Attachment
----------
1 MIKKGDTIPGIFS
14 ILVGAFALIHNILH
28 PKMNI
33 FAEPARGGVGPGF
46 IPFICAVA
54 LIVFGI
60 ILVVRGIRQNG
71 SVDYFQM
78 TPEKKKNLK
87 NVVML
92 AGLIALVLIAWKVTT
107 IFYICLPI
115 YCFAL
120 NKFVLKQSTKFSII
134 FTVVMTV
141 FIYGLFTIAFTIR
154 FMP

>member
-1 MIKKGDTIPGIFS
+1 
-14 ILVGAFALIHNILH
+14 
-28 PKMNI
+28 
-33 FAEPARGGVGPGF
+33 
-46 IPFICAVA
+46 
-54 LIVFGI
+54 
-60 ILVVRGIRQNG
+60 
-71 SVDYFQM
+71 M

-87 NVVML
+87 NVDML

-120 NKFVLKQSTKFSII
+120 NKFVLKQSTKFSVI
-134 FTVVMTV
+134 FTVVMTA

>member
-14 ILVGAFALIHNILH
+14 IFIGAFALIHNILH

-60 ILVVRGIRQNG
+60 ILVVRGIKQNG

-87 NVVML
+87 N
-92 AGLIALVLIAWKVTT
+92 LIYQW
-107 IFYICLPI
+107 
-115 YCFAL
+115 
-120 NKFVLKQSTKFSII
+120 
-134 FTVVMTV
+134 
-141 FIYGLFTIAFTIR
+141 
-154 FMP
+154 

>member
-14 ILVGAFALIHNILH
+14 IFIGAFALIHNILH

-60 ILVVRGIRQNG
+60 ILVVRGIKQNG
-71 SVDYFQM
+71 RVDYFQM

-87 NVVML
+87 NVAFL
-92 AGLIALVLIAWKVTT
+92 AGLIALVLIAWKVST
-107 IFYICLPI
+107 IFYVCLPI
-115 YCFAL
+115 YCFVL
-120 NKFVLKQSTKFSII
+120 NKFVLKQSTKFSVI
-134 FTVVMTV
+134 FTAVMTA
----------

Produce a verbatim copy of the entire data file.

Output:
1 MIKKGDTIPGIFS
14 ILVGAFALIHNILH
28 PKMNI
33 FAEPARGGVGPGF
46 IPFICAVA
54 LIVFGI
60 ILVVRGIRQNG
71 SVDYFQM
78 TPEKKKNLK
87 NVVML
92 AGLIALVLIAWKVTT
107 IFYICLPI
115 YCFAL
120 NKFVLKQSTKFSII
134 FTVVMTV
141 FIYGLFTIAFTIR
154 FMP

>member
-1 MIKKGDTIPGIFS
+1 
-14 ILVGAFALIHNILH
+14 
-28 PKMNI
+28 
-33 FAEPARGGVGPGF
+33 
-46 IPFICAVA
+46 
-54 LIVFGI
+54 
-60 ILVVRGIRQNG
+60 
-71 SVDYFQM
+71 M

-87 NVVML
+87 NVDML

-120 NKFVLKQSTKFSII
+120 NKFVLKQSTKFSVI
-134 FTVVMTV
+134 FTVVMTA

>member
-14 ILVGAFALIHNILH
+14 IFIGAFALIHNILH

-60 ILVVRGIRQNG
+60 ILVVRGIKQNG

-87 NVVML
+87 N
-92 AGLIALVLIAWKVTT
+92 LIYQW
-107 IFYICLPI
+107 
-115 YCFAL
+115 
-120 NKFVLKQSTKFSII
+120 
-134 FTVVMTV
+134 
-141 FIYGLFTIAFTIR
+141 
-154 FMP
+154 

>member
-14 ILVGAFALIHNILH
+14 IFIGAFALIHNILH

-60 ILVVRGIRQNG
+60 ILVVRGIKQNG
-71 SVDYFQM
+71 RVDYFQM

-87 NVVML
+87 NVAFL
-92 AGLIALVLIAWKVTT
+92 AGLIALVLIAWKVST
-107 IFYICLPI
+107 IFYVCLPI
-115 YCFAL
+115 YCFVL
-120 NKFVLKQSTKFSII
+120 NKFVLKQSTKFSVI
-134 FTVVMTV
+134 FTAVMTA